NRF: U.S. consumers spending tax rebates on essentials
Despite the influx of tax rebates in June, U.S. consumer spending remained soft for the month, according to the National Retail Federation.
The NRF said retail industry sales for June (which exclude automobiles, gas stations and restaurants) rose 1.3 percent unadjusted over last year and increased 0.2 percent seasonally adjusted month-to-month. The June retail sales (which include non-general merchandise categories such as autos, gasoline stations and restaurants) released by the U.S. Commerce Department were up 1 percent unadjusted year-over-year and increased 0.1 percent seasonally adjusted from the previous month.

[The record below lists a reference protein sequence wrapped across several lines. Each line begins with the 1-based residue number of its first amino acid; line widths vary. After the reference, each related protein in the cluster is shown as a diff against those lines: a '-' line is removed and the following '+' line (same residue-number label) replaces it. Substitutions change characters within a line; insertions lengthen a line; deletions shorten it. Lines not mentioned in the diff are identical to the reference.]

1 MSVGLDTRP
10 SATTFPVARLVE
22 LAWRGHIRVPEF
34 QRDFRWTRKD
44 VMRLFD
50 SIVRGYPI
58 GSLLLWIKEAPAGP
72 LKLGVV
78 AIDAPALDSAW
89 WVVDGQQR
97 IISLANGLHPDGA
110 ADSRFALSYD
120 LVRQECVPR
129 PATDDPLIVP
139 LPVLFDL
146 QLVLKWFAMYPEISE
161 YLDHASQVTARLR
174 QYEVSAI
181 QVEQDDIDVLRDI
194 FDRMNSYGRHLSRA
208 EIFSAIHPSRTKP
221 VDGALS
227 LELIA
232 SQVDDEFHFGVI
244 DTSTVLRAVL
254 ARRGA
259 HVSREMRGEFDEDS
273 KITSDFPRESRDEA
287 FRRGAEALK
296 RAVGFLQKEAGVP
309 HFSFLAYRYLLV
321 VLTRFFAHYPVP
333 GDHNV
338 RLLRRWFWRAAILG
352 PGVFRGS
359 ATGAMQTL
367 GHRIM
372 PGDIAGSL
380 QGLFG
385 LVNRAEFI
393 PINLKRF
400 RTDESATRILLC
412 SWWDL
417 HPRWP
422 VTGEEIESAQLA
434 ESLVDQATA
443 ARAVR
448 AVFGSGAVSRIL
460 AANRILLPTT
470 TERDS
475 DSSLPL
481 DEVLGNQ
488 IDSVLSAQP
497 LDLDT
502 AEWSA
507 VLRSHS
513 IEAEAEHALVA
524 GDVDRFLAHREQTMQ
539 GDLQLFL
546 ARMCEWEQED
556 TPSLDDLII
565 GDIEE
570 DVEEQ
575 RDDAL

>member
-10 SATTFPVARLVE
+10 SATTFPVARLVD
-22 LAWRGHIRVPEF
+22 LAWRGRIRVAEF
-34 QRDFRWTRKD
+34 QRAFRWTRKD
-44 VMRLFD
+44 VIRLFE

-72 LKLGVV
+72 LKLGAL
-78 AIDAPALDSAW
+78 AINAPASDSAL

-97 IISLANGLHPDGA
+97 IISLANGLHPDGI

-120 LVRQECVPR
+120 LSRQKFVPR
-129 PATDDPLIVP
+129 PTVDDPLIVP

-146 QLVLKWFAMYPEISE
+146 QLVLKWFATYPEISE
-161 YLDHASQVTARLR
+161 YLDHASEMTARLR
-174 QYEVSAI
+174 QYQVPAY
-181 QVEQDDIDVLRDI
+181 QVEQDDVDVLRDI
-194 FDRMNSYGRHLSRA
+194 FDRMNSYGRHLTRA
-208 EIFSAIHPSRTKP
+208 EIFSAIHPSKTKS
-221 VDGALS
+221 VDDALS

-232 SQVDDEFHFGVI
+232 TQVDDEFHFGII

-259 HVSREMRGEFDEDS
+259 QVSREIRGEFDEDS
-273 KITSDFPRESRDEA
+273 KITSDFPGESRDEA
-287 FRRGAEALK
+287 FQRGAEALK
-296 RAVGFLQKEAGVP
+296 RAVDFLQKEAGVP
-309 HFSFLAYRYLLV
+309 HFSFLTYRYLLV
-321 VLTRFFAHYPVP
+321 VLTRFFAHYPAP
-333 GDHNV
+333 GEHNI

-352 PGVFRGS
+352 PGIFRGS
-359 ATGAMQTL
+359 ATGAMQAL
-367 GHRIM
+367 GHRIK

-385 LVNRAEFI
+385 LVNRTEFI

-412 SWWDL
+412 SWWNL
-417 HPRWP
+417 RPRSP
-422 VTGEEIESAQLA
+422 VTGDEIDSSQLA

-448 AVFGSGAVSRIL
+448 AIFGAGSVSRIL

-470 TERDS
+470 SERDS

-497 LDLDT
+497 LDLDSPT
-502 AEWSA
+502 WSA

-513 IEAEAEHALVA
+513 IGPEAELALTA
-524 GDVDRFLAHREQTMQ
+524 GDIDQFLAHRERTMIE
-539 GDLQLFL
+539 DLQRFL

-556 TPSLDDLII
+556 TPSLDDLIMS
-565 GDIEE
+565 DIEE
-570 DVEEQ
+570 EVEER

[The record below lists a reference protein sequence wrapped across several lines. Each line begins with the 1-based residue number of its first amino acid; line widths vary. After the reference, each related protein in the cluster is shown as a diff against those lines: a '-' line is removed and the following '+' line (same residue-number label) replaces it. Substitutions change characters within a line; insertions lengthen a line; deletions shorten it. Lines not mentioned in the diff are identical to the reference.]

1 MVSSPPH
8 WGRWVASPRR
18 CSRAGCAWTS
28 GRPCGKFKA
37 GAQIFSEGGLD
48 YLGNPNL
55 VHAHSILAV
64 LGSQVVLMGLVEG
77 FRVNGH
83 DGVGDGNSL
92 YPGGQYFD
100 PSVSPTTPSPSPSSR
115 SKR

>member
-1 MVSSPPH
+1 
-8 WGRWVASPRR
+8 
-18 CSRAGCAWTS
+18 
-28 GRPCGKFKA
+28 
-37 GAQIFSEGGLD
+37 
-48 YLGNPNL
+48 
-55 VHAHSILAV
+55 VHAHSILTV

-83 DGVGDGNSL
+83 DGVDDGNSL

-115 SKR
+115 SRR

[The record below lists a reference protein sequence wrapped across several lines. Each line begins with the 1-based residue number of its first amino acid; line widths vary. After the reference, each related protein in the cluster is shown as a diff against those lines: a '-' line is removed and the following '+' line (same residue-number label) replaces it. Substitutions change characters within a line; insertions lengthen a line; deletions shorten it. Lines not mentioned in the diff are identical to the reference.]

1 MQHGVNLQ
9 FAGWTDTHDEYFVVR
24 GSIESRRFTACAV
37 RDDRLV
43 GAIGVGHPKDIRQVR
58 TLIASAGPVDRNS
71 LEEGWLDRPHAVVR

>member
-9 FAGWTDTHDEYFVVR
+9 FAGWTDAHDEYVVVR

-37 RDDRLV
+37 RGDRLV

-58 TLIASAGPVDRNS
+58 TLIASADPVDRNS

The NRF said the figures are proof that consumers are focusing on necessities adding that health and personal care stores sales remained solid, increasing 2.7 percent unadjusted year-over-year. Additionally, sales at general merchandise stores increased 4.8 percent unadjusted from last year, while food and beverage stores sales were up 3.1 percent annually.
'Many consumers have been practical with their tax rebate checks, using them to offset higher prices of gas and food,' said NRF Chief Economist Rosalind Wells. 'As retailers enter the back to school season, they will have to be creative in finding ways to get consumers to spend on discretionary items.'